Earthquake in Taipei's Beitou caused by common volcanic activity: CWB

Datun volcano group (Wikipedia photo by peellden)

Datun volcano group (Wikipedia photo by peellden)

Taipei, Aug. 7 (CNA) An earthquake with a magnitude of 3.2 on the Richter scale that struck Beitou in the Taipei area early Wednesday was caused by common volcanic activity in the region, the Central Weather Bureau (CWB) said later that day.

"Similar activity takes place every day in that area," said Chen Kuo-chang (陳國昌), director of the CWB's Seismology Center.

Chen said Wednesday's temblor was a result of hot water movement rather than magma activity.

Beitou is part of the Datun volcanic system, an active volcano system which experienced its last eruption 6,000 years ago, Chen said.

When the hot flow water movement occurred, the liquid penetrates surrounding rocks, causing cracks that lead to ruptures and temblors, he said.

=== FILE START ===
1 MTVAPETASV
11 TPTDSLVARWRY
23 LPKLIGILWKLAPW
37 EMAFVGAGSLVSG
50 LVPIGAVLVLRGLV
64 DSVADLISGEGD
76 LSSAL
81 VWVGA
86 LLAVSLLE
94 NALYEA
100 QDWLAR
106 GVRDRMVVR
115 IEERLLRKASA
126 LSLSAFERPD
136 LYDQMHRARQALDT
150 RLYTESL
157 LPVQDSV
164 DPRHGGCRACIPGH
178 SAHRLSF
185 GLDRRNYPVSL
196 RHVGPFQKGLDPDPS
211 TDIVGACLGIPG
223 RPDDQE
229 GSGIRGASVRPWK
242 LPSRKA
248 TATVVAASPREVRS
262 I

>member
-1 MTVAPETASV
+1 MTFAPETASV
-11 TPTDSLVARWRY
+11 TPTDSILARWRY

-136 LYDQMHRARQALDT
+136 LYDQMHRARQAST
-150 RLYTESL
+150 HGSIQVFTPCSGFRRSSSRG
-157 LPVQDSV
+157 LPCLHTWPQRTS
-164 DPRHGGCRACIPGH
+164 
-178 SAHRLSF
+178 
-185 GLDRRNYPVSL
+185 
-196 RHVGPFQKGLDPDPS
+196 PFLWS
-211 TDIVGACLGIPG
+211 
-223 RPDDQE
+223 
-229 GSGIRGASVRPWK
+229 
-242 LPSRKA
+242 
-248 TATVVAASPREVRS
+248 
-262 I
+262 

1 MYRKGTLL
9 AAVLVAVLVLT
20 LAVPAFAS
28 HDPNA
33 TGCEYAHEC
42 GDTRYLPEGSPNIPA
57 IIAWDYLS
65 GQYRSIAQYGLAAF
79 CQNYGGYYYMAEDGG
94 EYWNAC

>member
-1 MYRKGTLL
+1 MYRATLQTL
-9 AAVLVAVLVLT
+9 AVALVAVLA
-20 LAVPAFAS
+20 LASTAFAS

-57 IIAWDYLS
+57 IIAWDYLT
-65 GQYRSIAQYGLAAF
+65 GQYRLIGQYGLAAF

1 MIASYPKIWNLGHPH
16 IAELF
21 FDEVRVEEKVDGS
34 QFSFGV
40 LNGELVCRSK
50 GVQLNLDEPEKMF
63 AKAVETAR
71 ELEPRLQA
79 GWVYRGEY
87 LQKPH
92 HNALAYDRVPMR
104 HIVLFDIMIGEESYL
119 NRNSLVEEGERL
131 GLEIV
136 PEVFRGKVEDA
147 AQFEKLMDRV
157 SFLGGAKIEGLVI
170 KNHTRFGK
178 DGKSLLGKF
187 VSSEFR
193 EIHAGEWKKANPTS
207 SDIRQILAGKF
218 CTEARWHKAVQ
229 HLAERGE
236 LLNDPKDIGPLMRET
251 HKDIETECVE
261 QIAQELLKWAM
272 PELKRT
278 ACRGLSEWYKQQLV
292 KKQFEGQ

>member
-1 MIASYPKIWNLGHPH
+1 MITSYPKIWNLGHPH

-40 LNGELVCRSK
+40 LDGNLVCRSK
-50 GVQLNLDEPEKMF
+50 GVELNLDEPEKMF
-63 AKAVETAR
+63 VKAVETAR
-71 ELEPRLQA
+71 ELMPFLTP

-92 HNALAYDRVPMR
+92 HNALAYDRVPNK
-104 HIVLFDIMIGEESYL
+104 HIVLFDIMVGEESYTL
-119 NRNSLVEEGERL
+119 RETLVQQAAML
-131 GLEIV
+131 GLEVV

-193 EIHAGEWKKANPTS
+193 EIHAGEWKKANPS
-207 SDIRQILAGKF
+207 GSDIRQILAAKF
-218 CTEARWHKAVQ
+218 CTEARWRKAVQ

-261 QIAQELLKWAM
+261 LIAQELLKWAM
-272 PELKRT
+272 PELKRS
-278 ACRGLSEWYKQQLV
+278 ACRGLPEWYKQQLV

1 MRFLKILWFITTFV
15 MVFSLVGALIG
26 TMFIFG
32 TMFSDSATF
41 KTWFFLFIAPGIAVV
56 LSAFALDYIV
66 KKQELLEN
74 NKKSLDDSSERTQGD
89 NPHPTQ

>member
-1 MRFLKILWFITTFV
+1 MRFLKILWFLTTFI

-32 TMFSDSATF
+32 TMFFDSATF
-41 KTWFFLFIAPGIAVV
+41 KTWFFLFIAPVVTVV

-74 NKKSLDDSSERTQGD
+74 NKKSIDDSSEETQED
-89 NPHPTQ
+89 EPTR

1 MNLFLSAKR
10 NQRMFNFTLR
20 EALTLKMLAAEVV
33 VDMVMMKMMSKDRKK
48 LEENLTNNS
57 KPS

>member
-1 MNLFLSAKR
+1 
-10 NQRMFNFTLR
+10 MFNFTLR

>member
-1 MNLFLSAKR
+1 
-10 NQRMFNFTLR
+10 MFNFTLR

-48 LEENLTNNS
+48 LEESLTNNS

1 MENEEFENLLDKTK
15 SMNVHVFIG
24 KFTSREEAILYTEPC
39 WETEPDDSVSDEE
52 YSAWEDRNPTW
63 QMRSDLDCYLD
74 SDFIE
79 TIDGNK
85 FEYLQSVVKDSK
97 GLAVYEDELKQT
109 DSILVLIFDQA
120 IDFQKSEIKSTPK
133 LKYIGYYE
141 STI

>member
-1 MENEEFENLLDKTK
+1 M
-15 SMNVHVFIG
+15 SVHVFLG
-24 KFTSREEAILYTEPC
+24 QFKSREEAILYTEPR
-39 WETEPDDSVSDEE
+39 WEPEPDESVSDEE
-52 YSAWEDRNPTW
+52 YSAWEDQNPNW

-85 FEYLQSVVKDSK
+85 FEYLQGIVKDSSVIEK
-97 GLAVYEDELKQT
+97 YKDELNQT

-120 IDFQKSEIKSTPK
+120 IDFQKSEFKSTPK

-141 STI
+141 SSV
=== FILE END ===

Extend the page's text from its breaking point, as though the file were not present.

Wednesday's temblor occurred at 1 a.m. in Beitou about 14.9 kilometers north of Taipei City Hall and struck at a depth of only 5 km, according to the CWB.

The earthquake's intensity -- which measures the strength of shaking produced by a temblor -- was highest on Yangmingshan, where it recorded an intensity of 3 on Taiwan's 7-tier intensity scale.

The quake also reached an intensity of 2 in New Taipei, the bureau said. No damage was reported.